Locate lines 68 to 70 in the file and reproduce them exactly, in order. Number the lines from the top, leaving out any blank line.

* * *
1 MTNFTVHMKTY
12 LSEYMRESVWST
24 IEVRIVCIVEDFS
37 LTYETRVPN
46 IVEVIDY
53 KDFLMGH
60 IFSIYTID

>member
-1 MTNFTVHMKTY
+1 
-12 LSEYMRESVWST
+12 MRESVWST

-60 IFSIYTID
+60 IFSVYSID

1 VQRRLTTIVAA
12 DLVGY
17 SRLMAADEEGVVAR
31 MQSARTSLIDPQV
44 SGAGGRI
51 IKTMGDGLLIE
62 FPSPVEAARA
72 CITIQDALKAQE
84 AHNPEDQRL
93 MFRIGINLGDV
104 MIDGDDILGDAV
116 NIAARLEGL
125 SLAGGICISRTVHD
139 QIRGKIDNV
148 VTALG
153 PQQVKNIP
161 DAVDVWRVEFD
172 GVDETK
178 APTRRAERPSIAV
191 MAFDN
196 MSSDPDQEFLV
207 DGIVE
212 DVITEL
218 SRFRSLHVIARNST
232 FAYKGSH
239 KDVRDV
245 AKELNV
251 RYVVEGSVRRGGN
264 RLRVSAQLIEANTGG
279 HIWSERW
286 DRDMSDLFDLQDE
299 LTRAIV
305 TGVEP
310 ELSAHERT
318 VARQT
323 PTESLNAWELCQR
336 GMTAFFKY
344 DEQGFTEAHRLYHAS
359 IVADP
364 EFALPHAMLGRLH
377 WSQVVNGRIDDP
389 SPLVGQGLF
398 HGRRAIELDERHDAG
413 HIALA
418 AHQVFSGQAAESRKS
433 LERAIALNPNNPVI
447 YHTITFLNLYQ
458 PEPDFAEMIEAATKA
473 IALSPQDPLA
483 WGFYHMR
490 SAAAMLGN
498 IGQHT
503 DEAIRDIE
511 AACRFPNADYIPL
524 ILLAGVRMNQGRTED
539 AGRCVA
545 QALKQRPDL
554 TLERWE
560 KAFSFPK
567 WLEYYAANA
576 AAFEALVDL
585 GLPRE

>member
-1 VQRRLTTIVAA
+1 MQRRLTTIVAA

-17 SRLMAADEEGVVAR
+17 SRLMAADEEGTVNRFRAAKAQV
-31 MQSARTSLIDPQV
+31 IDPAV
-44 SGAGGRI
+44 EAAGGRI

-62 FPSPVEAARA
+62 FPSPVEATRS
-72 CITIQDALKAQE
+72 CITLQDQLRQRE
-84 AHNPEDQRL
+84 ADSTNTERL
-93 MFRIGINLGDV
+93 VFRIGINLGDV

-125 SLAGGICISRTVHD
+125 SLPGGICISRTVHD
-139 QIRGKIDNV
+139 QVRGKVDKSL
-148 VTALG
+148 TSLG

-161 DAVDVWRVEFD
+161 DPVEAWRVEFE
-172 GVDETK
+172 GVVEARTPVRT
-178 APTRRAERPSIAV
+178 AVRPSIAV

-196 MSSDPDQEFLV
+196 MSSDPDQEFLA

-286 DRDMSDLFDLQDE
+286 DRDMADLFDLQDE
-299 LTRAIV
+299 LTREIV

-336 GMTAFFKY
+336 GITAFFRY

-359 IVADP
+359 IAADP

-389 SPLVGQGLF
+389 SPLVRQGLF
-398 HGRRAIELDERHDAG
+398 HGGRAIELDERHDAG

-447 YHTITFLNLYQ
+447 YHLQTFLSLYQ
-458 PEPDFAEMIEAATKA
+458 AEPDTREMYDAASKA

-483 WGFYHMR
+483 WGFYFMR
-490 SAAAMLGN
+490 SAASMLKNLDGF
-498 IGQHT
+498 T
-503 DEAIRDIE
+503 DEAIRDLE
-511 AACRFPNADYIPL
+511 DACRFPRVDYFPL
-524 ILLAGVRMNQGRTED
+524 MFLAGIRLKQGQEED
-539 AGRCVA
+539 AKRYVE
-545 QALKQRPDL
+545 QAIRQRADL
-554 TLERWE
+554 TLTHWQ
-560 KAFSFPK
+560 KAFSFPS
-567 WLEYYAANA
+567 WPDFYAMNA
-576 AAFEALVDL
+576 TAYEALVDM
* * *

511 AACRFPNADYIPL
524 ILLAGVRMNQGRTED
539 AGRCVA